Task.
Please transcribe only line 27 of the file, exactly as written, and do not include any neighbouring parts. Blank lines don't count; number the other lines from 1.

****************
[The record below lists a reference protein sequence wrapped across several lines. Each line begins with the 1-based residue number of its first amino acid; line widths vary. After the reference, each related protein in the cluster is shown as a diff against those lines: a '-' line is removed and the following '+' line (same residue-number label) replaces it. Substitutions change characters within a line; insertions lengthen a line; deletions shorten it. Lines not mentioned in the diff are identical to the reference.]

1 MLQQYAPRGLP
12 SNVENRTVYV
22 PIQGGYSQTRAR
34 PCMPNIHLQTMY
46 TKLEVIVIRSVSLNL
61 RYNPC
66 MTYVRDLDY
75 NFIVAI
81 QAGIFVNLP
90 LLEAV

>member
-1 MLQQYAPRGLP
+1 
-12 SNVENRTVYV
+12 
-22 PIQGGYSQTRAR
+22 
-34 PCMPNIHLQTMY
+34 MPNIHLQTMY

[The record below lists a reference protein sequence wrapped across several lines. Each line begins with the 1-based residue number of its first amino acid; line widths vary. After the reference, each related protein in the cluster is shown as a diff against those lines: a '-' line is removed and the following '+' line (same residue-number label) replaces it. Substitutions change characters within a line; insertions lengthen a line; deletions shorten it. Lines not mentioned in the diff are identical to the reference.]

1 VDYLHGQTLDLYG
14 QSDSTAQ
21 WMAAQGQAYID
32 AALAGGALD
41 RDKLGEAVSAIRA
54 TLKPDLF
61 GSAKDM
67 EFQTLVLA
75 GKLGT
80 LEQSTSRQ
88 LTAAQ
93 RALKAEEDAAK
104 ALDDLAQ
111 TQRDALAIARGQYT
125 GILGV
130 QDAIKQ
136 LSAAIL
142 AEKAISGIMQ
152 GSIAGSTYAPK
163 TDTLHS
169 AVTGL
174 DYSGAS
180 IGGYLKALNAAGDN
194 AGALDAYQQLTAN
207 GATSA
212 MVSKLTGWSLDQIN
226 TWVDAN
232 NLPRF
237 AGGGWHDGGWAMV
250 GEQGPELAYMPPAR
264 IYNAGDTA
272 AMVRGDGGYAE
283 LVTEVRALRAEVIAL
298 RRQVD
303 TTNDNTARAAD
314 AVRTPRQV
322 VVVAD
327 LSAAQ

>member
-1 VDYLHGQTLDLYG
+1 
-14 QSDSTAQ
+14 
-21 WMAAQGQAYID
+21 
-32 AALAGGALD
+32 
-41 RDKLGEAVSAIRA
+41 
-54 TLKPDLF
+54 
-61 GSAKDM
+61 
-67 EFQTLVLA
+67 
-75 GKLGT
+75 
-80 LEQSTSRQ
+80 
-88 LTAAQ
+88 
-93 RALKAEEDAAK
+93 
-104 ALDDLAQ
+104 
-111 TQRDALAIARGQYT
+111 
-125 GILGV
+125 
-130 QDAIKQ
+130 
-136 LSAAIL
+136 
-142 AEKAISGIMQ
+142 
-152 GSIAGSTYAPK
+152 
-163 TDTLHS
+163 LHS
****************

54 TLKPDLF